The arrest of Dr. Gosnell in 2011 brought a wave of news coverage. That was not the case with his trial — at least not until public outrage demanded that the press pay more attention. The mainstream media largely ignored the trial, and national attention came only after a concerted effort in social media and on the Internet made inattention to the story nearly impossible.
As Kirsten Powers, writing in USA Today, wrote: “Since the murder trial of Pennsylvania abortion doctor Kermit Gosnell began on March 18, there has been precious little coverage of the case that should be on every news show and front page. The revolting revelations of Gosnell’s former staff, who have been testifying to what they witnessed and did during late-term abortions, should shock anyone with a heart.” She concluded, “The deafening silence of too much of the media, once a force for justice in America, is a disgrace.”
*Posted by Winston Hottman
**This piece orginally appeared at the Council on Biblical Manhood and Womanhood.
According to Merriam-Webster, perfectionism can be defined as follows:
A disposition to regard anything short of perfection as unacceptable; especially the setting of unrealistically demanding goals accompanied by a disposition to regard failure to achieve them as unacceptable and a sign of personal worthlessness.
Despite the need for a little more nuancing, this description serves as a strong working definition. Perfectionism doesn’t seem like a big deal to most people, and even we as Christians tend to look at perfectionism as a “respectable” sin. The simple truth is that perfectionism, like all other sin, is a blatant form of human pride. One thing is clear too: I’m a perfectionist.
As a Christian, my brand of perfectionism can be a little more subtle because it sometimes disguises itself in pious clothing. But even when perfectionism seems to be aimed at godly living, it is prideful because it expects from ourselves now what only God has promised to accomplish in the future. Perfectionism disregards God’s promise to make us who we ought to be by attempting in our own strength to meet the goal of that promise in the present, and by positioning ourselves as the final judges of our performance.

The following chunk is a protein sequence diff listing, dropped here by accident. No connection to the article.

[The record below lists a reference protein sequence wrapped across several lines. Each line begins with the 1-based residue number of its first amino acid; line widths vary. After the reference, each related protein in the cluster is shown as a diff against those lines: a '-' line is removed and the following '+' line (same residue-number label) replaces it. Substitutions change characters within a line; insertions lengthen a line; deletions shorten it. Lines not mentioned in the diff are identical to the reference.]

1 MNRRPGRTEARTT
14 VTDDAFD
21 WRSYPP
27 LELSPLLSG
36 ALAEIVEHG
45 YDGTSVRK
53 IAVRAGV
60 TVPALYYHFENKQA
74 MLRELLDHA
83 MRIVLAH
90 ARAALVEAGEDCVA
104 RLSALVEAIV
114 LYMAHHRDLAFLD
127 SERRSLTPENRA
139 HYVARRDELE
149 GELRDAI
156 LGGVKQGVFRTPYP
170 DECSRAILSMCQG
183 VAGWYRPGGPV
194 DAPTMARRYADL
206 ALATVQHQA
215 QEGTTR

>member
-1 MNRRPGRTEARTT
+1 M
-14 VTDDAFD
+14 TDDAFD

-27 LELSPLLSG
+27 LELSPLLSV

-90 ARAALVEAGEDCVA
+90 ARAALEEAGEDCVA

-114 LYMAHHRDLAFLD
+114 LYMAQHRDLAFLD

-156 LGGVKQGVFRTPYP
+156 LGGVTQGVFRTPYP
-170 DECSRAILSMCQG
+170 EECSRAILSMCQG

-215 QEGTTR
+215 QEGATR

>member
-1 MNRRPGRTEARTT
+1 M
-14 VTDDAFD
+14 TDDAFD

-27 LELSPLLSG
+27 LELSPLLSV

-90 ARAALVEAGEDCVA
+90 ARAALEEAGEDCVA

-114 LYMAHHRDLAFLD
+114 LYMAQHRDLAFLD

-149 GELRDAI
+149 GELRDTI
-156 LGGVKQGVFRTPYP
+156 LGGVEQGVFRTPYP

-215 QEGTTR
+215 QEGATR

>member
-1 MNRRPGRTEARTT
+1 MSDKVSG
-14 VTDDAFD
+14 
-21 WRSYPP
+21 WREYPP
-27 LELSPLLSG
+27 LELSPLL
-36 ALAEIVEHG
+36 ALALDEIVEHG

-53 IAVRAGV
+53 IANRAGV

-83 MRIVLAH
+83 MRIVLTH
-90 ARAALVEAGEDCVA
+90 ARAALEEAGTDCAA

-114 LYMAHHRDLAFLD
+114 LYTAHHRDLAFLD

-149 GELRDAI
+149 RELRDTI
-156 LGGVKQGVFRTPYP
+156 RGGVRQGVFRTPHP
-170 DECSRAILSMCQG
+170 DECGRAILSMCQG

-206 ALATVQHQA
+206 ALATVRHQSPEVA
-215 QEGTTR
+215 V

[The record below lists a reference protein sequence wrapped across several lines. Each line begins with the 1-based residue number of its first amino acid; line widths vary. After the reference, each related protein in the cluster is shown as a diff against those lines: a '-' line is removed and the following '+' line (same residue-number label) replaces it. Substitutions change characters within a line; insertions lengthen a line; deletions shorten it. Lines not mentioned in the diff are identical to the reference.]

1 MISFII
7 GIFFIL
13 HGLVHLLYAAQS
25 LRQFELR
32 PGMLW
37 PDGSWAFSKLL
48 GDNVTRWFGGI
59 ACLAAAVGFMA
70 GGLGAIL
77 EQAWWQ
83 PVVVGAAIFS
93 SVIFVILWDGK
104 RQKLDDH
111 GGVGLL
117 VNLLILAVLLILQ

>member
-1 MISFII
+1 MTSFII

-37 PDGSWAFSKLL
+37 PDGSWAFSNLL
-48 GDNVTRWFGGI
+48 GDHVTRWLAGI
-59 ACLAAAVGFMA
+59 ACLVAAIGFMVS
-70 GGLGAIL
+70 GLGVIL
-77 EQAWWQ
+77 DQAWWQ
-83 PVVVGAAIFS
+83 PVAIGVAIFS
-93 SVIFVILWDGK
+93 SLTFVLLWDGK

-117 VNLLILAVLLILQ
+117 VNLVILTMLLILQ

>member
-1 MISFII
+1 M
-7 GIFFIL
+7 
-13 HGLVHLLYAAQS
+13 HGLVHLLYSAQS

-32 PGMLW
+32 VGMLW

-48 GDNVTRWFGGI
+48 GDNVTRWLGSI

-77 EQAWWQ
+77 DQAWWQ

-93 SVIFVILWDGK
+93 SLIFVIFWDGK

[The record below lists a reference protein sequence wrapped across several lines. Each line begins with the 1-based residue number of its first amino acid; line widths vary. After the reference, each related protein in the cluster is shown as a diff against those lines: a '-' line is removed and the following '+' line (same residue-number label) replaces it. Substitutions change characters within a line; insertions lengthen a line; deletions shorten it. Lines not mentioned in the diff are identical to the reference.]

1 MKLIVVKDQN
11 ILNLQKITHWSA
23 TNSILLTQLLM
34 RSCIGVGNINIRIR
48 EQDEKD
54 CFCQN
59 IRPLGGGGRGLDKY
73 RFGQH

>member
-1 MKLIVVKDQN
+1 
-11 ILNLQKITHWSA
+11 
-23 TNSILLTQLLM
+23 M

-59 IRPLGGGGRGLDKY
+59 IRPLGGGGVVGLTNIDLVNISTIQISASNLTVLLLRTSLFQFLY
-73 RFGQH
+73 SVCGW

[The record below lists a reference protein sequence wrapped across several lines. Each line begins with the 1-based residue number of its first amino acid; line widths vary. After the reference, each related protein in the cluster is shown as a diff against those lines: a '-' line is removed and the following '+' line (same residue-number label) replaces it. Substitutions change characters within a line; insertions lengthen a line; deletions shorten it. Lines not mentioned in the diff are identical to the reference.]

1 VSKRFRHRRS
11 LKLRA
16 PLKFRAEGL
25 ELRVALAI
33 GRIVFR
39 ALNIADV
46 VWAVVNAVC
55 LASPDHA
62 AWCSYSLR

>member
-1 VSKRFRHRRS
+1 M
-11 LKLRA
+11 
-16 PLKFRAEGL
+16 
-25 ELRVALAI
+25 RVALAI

Depending on how well we do in our own eyes, perfectionism can play out in a variety of negative responses: feelings of worthlessness, inordinate preoccupation with the opinions of other people, paralyzing fear, impatience with others, and a sense of superiority.
While I’ve recognized my perfectionist tendencies for some time now and while I am confident that God is changing me, the reality is that I tend to carry that disposition into my relationships, not least of which is my marriage.
The Perfect Marriage?
As an avid reader, I spent the years leading up to my marriage reading plenty of Christian books on marriage and husbanding. I gleaned much truth and wise advice, but as I grew in my understanding of what marriage should be, what was partially a sincere desire to glorify God became a self-oriented, unrealistic expectation. It led to an anticipation that if I just tried hard enough, I could meet the biblical standard of a godly husband, or at least come pretty close. It led to a demand for a spouse that was exactly what God says a wife should be, and a marriage that perfectly mimicked the scriptural picture of that relationship.
But when it comes to a struggle with perfectionism in marriage, I know I’m not alone. I have spoken with many fellow Christians, single and married, who operate under idealistic ideas of what their marriages will be or should be. Some of them have spent years overlooking potential mates as they search for that “perfect” match while others struggle for patience and joy when their marriages don’t measure up to the standard they have envisioned for the present.
And while singleness can often accommodate an inflated perception of one’s spirituality, marriage guarantees that a person’s imperfections are going to be exposed, as I quickly discovered once I became married. No matter how good our marriages are, as the most intimate relationship two human beings can share, marriage functions like a spotlight on our hearts by enabling us to see our selfishness from the up-close perspective of another person. It exposes us. And, consequently, it has a way of demolishing the pretensions of our self-confidence. It brings the abstract notion of our human depravity up close and personal, showing us the depths of our self-centeredness. And while all the right principles and steps may go a long way, eventually we have to come to grips with the reality of our weakness and the weakness of the one with whom we have taken up the sacred task of marriage.